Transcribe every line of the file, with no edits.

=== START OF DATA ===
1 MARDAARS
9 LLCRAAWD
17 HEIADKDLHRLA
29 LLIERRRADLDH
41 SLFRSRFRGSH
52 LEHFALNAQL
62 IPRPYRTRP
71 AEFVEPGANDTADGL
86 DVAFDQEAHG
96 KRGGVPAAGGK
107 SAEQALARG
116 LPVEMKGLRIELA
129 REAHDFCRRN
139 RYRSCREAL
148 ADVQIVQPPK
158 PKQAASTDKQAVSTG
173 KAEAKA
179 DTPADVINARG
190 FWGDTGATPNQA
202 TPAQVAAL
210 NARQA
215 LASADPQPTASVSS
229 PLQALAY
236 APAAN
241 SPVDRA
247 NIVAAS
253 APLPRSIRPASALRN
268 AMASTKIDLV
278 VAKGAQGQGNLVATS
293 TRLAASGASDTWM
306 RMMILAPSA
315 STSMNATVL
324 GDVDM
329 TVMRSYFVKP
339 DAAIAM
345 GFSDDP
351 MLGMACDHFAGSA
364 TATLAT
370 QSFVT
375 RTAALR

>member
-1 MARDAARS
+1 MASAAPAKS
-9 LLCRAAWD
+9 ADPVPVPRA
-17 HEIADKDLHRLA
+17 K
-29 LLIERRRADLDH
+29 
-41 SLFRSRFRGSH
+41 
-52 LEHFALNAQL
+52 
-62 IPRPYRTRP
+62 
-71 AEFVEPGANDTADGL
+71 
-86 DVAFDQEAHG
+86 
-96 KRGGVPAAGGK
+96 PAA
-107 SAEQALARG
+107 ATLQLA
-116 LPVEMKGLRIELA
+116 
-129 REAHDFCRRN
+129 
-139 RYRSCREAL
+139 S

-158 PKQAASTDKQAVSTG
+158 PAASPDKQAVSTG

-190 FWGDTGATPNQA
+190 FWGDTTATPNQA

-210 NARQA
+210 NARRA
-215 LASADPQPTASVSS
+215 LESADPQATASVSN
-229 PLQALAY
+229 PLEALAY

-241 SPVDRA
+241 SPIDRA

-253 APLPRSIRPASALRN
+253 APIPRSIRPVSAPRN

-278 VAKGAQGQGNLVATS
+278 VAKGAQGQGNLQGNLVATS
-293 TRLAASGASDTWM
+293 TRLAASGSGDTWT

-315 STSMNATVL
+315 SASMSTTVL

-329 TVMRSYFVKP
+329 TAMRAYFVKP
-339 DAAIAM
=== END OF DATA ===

1 MARDAARS
9 LLCRAAWD
17 HEIADKDLHRLA
29 LLIERRRADLDH
41 SLFRSRFRGSH
52 LEHFALNAQL
62 IPRPYRTRP
71 AEFVEPGANDTADGL
86 DVAFDQEAHG
96 KRGGVPAAGGK
107 SAEQALARG
116 LPVEMKGLRIELA
129 REAHDFCRRN
139 RYRSCREAL
148 ADVQIVQPPK
158 PKQAASTDKQAVSTG
173 KAEAKA
179 DTPADVINARG
190 FWGDTGATPNQA
202 TPAQVAAL
210 NARQA
215 LASADPQPTASVSS
229 PLQALAY
236 APAAN
241 SPVDRA
247 NIVAAS
253 APLPRSIRPASALRN
268 AMASTKIDLV
278 VAKGAQGQGNLVATS
293 TRLAASGASDTWM
306 RMMILAPSA
315 STSMNATVL
324 GDVDM
329 TVMRSYFVKP
339 DAAIAM
345 GFSDDP
351 MLGMACDHFAGSA
364 TATLAT
370 QSFVT
375 RTAALR

>member
-1 MARDAARS
+1 MASAAPAKS
-9 LLCRAAWD
+9 ADPVPVPRA
-17 HEIADKDLHRLA
+17 K
-29 LLIERRRADLDH
+29 
-41 SLFRSRFRGSH
+41 
-52 LEHFALNAQL
+52 
-62 IPRPYRTRP
+62 
-71 AEFVEPGANDTADGL
+71 
-86 DVAFDQEAHG
+86 
-96 KRGGVPAAGGK
+96 PAA
-107 SAEQALARG
+107 ATLQLA
-116 LPVEMKGLRIELA
+116 
-129 REAHDFCRRN
+129 
-139 RYRSCREAL
+139 S

-158 PKQAASTDKQAVSTG
+158 PAASPDKQAVSTG

-190 FWGDTGATPNQA
+190 FWGDTTATPNQA

-210 NARQA
+210 NARRA
-215 LASADPQPTASVSS
+215 LESADPQATASVSN
-229 PLQALAY
+229 PLEALAY

-241 SPVDRA
+241 SPIDRA

-253 APLPRSIRPASALRN
+253 APIPRSIRPVSAPRN

-278 VAKGAQGQGNLVATS
+278 VAKGAQGQGNLQGNLVATS
-293 TRLAASGASDTWM
+293 TRLAASGSGDTWT

-315 STSMNATVL
+315 SASMSTTVL

-329 TVMRSYFVKP
+329 TAMRAYFVKP
-339 DAAIAM